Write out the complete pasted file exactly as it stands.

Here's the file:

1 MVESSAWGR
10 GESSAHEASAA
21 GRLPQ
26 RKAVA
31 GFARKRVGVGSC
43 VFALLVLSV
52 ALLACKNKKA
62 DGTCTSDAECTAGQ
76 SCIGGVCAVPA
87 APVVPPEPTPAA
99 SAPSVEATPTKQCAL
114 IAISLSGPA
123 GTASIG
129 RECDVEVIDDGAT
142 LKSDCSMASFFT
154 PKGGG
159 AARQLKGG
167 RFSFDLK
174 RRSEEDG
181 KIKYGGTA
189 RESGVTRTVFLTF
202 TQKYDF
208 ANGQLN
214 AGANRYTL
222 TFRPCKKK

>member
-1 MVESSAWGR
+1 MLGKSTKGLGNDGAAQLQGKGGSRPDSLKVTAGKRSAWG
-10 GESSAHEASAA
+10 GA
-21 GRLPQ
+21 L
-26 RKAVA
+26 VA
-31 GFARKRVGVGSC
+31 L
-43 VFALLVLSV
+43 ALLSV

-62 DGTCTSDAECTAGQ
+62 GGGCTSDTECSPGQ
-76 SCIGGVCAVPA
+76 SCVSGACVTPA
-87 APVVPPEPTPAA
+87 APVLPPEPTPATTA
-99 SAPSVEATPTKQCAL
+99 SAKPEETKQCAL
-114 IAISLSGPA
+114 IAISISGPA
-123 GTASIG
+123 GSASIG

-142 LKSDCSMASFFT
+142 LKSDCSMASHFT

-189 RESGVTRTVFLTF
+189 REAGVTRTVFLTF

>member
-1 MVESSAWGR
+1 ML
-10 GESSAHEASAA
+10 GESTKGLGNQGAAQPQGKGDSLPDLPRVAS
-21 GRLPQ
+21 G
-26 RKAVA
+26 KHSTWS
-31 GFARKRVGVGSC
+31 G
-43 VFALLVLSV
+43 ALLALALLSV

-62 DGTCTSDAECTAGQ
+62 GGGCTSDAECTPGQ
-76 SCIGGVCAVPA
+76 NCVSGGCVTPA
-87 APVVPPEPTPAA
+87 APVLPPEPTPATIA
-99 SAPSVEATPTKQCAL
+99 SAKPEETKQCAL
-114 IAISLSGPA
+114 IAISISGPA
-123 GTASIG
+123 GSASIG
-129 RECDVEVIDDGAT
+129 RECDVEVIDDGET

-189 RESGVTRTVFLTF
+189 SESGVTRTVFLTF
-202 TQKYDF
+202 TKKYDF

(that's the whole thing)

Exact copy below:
1 MVESSAWGR
10 GESSAHEASAA
21 GRLPQ
26 RKAVA
31 GFARKRVGVGSC
43 VFALLVLSV
52 ALLACKNKKA
62 DGTCTSDAECTAGQ
76 SCIGGVCAVPA
87 APVVPPEPTPAA
99 SAPSVEATPTKQCAL
114 IAISLSGPA
123 GTASIG
129 RECDVEVIDDGAT
142 LKSDCSMASFFT
154 PKGGG
159 AARQLKGG
167 RFSFDLK
174 RRSEEDG
181 KIKYGGTA
189 RESGVTRTVFLTF
202 TQKYDF
208 ANGQLN
214 AGANRYTL
222 TFRPCKKK

>member
-1 MVESSAWGR
+1 MLGKSTKGLGNDGAAQLQGKGGSRPDSLKVTAGKRSAWG
-10 GESSAHEASAA
+10 GA
-21 GRLPQ
+21 L
-26 RKAVA
+26 VA
-31 GFARKRVGVGSC
+31 L
-43 VFALLVLSV
+43 ALLSV

-62 DGTCTSDAECTAGQ
+62 GGGCTSDTECSPGQ
-76 SCIGGVCAVPA
+76 SCVSGACVTPA
-87 APVVPPEPTPAA
+87 APVLPPEPTPATTA
-99 SAPSVEATPTKQCAL
+99 SAKPEETKQCAL
-114 IAISLSGPA
+114 IAISISGPA
-123 GTASIG
+123 GSASIG

-142 LKSDCSMASFFT
+142 LKSDCSMASHFT

-189 RESGVTRTVFLTF
+189 REAGVTRTVFLTF

>member
-1 MVESSAWGR
+1 ML
-10 GESSAHEASAA
+10 GESTKGLGNQGAAQPQGKGDSLPDLPRVAS
-21 GRLPQ
+21 G
-26 RKAVA
+26 KHSTWS
-31 GFARKRVGVGSC
+31 G
-43 VFALLVLSV
+43 ALLALALLSV

-62 DGTCTSDAECTAGQ
+62 GGGCTSDAECTPGQ
-76 SCIGGVCAVPA
+76 NCVSGGCVTPA
-87 APVVPPEPTPAA
+87 APVLPPEPTPATIA
-99 SAPSVEATPTKQCAL
+99 SAKPEETKQCAL
-114 IAISLSGPA
+114 IAISISGPA
-123 GTASIG
+123 GSASIG
-129 RECDVEVIDDGAT
+129 RECDVEVIDDGET

-189 RESGVTRTVFLTF
+189 SESGVTRTVFLTF
-202 TQKYDF
+202 TKKYDF